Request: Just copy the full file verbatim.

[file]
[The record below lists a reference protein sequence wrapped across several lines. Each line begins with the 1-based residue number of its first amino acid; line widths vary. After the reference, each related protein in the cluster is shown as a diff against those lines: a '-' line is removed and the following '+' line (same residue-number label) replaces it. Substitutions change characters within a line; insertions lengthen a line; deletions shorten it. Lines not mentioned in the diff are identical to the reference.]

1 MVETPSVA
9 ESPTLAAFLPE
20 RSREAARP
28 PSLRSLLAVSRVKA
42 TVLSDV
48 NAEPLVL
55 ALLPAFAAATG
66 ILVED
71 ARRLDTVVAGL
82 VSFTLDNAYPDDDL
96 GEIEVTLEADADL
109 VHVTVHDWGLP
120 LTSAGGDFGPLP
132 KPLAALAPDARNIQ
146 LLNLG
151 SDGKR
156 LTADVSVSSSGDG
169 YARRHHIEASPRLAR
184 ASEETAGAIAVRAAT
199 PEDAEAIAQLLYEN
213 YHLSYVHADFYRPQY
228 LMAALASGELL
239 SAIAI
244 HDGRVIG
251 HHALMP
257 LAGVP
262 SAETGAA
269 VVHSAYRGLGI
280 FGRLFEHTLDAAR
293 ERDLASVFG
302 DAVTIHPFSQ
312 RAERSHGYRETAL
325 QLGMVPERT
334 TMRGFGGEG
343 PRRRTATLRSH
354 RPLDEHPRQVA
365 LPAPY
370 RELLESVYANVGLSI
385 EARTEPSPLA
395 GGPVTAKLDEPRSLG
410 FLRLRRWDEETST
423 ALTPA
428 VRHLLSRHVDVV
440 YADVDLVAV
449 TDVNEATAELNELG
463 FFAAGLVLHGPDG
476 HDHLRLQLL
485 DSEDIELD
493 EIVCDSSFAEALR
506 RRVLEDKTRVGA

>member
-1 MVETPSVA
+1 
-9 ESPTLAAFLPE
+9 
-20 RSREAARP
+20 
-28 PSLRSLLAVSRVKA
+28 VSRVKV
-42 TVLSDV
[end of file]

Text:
[The record below lists a reference protein sequence wrapped across several lines. Each line begins with the 1-based residue number of its first amino acid; line widths vary. After the reference, each related protein in the cluster is shown as a diff against those lines: a '-' line is removed and the following '+' line (same residue-number label) replaces it. Substitutions change characters within a line; insertions lengthen a line; deletions shorten it. Lines not mentioned in the diff are identical to the reference.]

1 MVETPSVA
9 ESPTLAAFLPE
20 RSREAARP
28 PSLRSLLAVSRVKA
42 TVLSDV
48 NAEPLVL
55 ALLPAFAAATG
66 ILVED
71 ARRLDTVVAGL
82 VSFTLDNAYPDDDL
96 GEIEVTLEADADL
109 VHVTVHDWGLP
120 LTSAGGDFGPLP
132 KPLAALAPDARNIQ
146 LLNLG
151 SDGKR
156 LTADVSVSSSGDG
169 YARRHHIEASPRLAR
184 ASEETAGAIAVRAAT
199 PEDAEAIAQLLYEN
213 YHLSYVHADFYRPQY
228 LMAALASGELL
239 SAIAI
244 HDGRVIG
251 HHALMP
257 LAGVP
262 SAETGAA
269 VVHSAYRGLGI
280 FGRLFEHTLDAAR
293 ERDLASVFG
302 DAVTIHPFSQ
312 RAERSHGYRETAL
325 QLGMVPERT
334 TMRGFGGEG
343 PRRRTATLRSH
354 RPLDEHPRQVA
365 LPAPY
370 RELLESVYANVGLSI
385 EARTEPSPLA
395 GGPVTAKLDEPRSLG
410 FLRLRRWDEETST
423 ALTPA
428 VRHLLSRHVDVV
440 YADVDLVAV
449 TDVNEATAELNELG
463 FFAAGLVLHGPDG
476 HDHLRLQLL
485 DSEDIELD
493 EIVCDSSFAEALR
506 RRVLEDKTRVGA

>member
-1 MVETPSVA
+1 
-9 ESPTLAAFLPE
+9 
-20 RSREAARP
+20 
-28 PSLRSLLAVSRVKA
+28 VSRVKV
-42 TVLSDV